NACOGDOCHES, TEXAS - Behind a trash bin in an otherwise empty downtown parking lot yesterday sat a piece of metal the size of a car door.
All day, people came and went to catch a glimpse of it - and yellow police tape made sure they didn't get too close.
In Kalin Kendrick's pasture east of town, the county sheriff's department guarded a charred piece of metal that appeared to be part of a computer, just one piece in a line of debris that extended from her property over a creek and onto her father-in-law's adjacent land.
Jagged pieces of metal, handfuls of foam insulation, items that appeared to be the shuttle's thermal tiles - even a 10-foot-wide tank in nearly pristine condition - rained down over hundreds of square miles of East Texas yesterday, all that was left of the space shuttle Columbia.
Seventeen years after watching on television as seven astronauts were lost in a wintertime explosion in the sky, the people of this college town of 29,000 witnessed a parallel tragedy unfold literally in their back yards.
"Everywhere you drive, you see little spray-painted circles with a little flag sticking in them that's a piece of the space shuttle sitting in our town," said Kendrick, a stay-at-home mother of two. "We're just a little speck on the map, and it's just amazing that such a big piece of history has fallen in this little town."
Nacogdoches, which sits nearly halfway between Dallas and Houston, is billed as the oldest town in Texas. It was, until now, known primarily as the home of Stephen F. Austin State University.
There have been no reports of injuries from falling debris, officials said, though some barns, homes and businesses suffered minor damage.
Nearly 50 people went to area hospitals after touching pieces of the shuttle - afraid that they had been contaminated with toxic chemicals. All were sent home, said County Judge Sue Kennedy, also the county's emergency management director.
To help deal with all the debris, the National Transportation Safety Board and the Federal Aviation Administration are sending about 100 inspectors and investigators, said Rep. Max Sandlin, a Democrat who represents Texas' 1st District.
"NASA prefers that each piece of debris be located and secured," he said. "With 800 already identified, it's going to be virtually impossible."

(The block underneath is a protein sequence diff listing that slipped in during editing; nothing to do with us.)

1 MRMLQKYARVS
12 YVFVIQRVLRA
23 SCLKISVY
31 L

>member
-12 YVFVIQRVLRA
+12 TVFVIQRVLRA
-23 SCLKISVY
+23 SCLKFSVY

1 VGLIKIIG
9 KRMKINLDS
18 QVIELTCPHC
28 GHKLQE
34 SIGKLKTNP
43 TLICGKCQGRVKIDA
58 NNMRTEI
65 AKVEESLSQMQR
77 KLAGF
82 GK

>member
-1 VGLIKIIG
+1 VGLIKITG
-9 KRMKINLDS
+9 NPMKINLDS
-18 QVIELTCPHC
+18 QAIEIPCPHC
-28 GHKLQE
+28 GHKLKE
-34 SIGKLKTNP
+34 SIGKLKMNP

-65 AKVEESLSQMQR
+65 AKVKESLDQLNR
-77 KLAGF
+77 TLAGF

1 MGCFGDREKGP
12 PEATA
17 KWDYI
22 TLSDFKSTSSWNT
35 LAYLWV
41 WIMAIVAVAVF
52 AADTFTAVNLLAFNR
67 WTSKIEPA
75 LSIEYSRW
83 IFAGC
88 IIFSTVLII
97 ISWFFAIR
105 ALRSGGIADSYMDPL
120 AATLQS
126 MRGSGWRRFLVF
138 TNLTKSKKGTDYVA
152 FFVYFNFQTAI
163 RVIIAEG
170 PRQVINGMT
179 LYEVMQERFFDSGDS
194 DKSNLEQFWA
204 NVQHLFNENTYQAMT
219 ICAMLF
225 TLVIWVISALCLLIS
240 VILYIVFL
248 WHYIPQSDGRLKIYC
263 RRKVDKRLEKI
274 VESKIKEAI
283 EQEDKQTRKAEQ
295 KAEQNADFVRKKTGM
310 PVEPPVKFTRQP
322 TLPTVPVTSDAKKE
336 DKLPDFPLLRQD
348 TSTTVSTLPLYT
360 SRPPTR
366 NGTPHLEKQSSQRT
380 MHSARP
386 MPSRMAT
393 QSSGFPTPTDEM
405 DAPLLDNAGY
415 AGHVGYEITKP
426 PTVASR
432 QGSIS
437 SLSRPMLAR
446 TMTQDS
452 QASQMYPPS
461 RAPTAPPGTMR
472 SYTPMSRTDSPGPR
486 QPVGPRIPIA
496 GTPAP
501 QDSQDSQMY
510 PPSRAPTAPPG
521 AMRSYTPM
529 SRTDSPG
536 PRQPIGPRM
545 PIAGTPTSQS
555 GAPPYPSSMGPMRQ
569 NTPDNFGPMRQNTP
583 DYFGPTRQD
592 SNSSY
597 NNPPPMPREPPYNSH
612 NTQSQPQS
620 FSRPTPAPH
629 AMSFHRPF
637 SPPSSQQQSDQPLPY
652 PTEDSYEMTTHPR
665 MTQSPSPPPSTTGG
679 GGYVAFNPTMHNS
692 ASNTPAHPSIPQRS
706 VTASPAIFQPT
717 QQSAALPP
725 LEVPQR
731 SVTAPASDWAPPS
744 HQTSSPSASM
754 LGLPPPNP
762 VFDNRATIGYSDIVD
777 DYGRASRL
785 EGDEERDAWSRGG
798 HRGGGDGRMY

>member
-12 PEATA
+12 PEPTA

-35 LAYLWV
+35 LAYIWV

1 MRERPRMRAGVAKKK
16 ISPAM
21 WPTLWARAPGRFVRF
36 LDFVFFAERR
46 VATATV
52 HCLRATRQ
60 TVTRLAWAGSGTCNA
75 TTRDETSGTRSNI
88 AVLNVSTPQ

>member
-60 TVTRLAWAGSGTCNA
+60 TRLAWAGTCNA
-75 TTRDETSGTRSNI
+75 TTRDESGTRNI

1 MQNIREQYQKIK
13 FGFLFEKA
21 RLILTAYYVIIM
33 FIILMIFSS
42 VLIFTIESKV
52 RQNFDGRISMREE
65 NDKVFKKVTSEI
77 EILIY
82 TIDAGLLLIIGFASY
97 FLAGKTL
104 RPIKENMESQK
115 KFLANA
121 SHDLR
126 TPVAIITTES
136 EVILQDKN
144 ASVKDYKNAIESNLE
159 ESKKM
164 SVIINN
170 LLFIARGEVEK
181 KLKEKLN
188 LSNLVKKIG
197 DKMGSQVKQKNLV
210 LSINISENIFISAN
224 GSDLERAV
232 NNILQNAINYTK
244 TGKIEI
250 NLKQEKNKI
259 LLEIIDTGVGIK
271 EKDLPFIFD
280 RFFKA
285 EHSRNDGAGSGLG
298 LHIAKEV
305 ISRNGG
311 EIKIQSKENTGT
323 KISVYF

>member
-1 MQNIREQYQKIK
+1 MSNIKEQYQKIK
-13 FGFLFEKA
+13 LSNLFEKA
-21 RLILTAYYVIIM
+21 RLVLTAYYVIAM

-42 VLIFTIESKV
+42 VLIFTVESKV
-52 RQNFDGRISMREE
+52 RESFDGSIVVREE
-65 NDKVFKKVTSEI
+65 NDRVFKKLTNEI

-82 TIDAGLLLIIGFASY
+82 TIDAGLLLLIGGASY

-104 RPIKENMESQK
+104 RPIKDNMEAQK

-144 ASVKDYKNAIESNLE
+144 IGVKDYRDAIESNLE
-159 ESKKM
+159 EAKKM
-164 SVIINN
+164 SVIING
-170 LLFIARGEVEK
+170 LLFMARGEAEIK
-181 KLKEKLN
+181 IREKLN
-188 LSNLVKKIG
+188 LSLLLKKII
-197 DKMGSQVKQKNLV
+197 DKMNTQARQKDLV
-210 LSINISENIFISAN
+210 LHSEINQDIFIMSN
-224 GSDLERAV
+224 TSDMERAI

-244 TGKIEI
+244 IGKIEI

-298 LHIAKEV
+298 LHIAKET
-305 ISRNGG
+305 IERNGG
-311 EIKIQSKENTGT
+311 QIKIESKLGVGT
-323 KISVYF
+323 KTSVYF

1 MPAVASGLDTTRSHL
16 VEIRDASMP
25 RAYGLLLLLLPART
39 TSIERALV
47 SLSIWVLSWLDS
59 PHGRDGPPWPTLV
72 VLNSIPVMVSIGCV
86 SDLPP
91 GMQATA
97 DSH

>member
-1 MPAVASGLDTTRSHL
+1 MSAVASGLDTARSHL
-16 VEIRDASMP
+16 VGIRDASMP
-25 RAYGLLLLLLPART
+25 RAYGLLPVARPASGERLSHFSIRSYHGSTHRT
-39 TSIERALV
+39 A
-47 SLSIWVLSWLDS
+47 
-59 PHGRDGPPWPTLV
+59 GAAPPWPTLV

Debris has been tracked in a 500-square-mile area, but it could be spread over a region three times that size, said James Kroll, director of the Emergency Geospacial Mapping Center at Stephen F. Austin State. In such a rural area, residents will likely find pieces of debris for years.
Authorities have tried to respond to every call about a new piece. County officials wish they could stand guard over all of them, Kennedy said, but they don't have the manpower, despite help from neighboring counties and the National Guard.
Instead, the larger and more intriguing pieces are being protected, while officials help NASA by cataloguing the location and description of each piece and taking pictures. Meanwhile, there is a concern about souvenir-seekers.
At least one person has already tried to profit by selling a remnant of the shuttle on eBay. Bidding opened at 2:43 p.m. yesterday for what was billed as "Columbia Space Shuttle Debris." The opening bid was $10,000.
The piece was offered by a seller in the Dallas-Fort Worth area identified only as the "ticket-nazi," who was apparently undaunted by a statement eBay released about 10 a.m. saying the sale of shuttle debris is prohibited. By last night, eBay had shut it down.
The remains of the shuttle found here are in pieces ranging from extremely small to more than 7 feet long. "Most of the pieces are so jagged, you can't really describe the shape or the size," Kennedy said.
Also yesterday, officials also began the sad task of recovering the remains of the astronauts.
An East Texas high school was turned into a morgue. Authorities said remains were being collected in an area between Hemphill and Jasper and taken to Hemphill High School. A local funeral home was FBI and the Defense Department workers. One official said investigators were using a global positioning system to record where remains were found.
In Hemphill, near the Louisiana state line, hospital employee Mike Gibbs reported finding what appeared to be a charred torso, thigh bone and skull on a rural road near other debris. Billy Smith, an emergency coordinator for three East Texas counties, confirmed the find. Other remains included an arm and a hand found near Chinquapin.
A flight helmet landed on James Couch's property near State Highway 103 and Farm-to-Market Road 1751 in San Augustine County. He guarded the helmet, setting up camp 5 feet away.